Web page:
Sulforaphane is present in broccoli, cabbage, and cauliflower and has been shown to promote heart health and has antioxidant and antitumor properties . Several observational studies have demonstrated an inverse relationship between cruciferous vegetable consumption and cardiovascular disease . In addition, high intakes of cruciferous vegetables may help reduce your risk of deadly cancers (such as colorectal and gastric) by as much as 8-19% .
Go ahead and get cooking with cruciferous veggies to promote longevity! From soups and salads to stir-fries and smoothies, there are dozens of tasty options to include on your menu.
If you want to improve your lifespan, consider adding more whole grains to your diet! Studies have found a correlation between fiber consumption and all-cause mortality, as a high fiber diet is associated with lower concentrations of serum inflammatory biomarkers . Fiber also helps reduce cholesterol levels, as it binds to cholesterol particles and prevents them from entering the bloodstream.
For heart health benefits, aim to eat a total of 30-40 g of fiber-rich foods per day, 5-10 g of which should come from soluble fiber . Soluble fiber (such as oats, beans, and barley) can help reduce your risk of heart disease by absorbing cholesterol in the GI tract and lowering total and LDL cholesterol levels by 5-10% [12, 13].
Learn more about how to reduce your LDL cholesterol levels without medication here.
Avocados are packed with fiber, monounsaturated fatty acids, vitamins K and E, potassium, and magnesium, all of which support overall health and wellbeing. Avocados are especially beneficial in supporting cardiovascular health, the leading cause of death in the US.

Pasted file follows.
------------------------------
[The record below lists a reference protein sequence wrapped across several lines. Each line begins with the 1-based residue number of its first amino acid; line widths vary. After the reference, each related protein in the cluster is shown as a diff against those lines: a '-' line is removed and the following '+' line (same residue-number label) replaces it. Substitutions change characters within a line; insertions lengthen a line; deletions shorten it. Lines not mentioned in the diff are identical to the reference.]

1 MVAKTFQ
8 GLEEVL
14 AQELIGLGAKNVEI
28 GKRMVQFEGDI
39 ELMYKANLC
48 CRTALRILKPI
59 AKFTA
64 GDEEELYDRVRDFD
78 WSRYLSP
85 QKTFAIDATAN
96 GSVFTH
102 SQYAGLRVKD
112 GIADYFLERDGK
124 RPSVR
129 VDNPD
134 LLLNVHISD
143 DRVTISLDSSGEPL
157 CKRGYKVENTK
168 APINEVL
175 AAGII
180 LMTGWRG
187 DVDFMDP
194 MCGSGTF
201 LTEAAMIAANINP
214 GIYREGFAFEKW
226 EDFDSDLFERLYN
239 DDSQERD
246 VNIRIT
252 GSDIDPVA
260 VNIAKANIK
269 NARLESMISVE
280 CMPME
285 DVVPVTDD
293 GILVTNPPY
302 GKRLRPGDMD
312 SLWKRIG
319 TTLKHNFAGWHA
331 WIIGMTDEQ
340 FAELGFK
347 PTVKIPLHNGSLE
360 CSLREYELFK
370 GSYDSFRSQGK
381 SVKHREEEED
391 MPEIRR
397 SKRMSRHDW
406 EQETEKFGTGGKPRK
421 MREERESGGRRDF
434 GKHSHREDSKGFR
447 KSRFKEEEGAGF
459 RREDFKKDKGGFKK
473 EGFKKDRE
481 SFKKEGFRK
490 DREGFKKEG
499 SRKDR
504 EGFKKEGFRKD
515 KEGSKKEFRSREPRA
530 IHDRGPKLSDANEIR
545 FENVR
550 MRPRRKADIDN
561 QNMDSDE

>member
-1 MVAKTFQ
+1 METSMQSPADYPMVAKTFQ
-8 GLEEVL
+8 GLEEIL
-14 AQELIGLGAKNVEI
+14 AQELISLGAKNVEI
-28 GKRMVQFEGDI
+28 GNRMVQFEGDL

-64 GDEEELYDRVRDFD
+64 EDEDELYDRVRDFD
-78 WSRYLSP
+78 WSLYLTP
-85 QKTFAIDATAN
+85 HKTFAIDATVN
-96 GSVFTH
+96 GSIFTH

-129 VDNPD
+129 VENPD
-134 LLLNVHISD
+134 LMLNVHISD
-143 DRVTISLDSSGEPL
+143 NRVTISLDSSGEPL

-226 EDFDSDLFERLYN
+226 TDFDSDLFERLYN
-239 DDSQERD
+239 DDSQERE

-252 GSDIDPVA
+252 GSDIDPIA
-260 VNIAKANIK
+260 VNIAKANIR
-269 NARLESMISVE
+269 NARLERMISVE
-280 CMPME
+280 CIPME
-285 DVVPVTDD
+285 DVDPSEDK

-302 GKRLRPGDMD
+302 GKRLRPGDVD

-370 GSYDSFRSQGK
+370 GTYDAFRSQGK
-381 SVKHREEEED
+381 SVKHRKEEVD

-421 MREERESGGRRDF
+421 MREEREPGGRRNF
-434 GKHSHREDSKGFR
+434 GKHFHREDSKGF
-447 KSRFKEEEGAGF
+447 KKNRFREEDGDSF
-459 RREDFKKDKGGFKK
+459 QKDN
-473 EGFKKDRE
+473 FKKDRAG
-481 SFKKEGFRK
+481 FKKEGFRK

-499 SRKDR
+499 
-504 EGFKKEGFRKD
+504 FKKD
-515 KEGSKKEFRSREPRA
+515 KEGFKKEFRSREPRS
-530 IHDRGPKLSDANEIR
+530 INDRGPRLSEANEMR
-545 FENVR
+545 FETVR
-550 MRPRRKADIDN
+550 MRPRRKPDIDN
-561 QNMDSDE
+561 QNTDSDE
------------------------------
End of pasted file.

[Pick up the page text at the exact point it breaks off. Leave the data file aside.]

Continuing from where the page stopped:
Studies have shown that eating avocados can help lower LDL (“bad”) cholesterol, improve glycemic control, and protect against DNA damage due to their high levels of monounsaturated fatty acids and antioxidants . Additionally, avocados also may help manage weight, support bone, eye, and skin health, boost HDL cholesterol, reduce risk of metabolic syndrome, and protect against cancer, making them a delicious option to increase longevity and promote youthfulness [6, 19].
Beans and other legumes are nutrient powerhouses that are rich in soluble fiber and may help protect against colon cancer, diabetes, and heart disease (three of the leading killers worldwide) . Chickpeas, lentils, kidney beans, black beans, and other legumes have cardioprotective effects by lowering cholesterol, triglycerides, and blood pressure; anti-diabetes effects by increasing insulin sensitivity and lowering hemoglobin A1c; and positive effects on gut health by increasing microbiome diversity and reducing inflammation .
As you age, it’s important to pay closer attention to nutrients that promote a long, healthful life. Eating a balanced, nutrient-dense diet filled with nuts, berries, cruciferous vegetables, whole grains, beans, and avocados, can help you offset your risk of chronic disease, manage weight, boost skin health, and prevent nutrient deficiencies, at age 40 and beyond.
Disclaimer: The text, images, videos, and other media on this page are provided for informational purposes only and are not intended to treat, diagnose, or replace personalized medical care.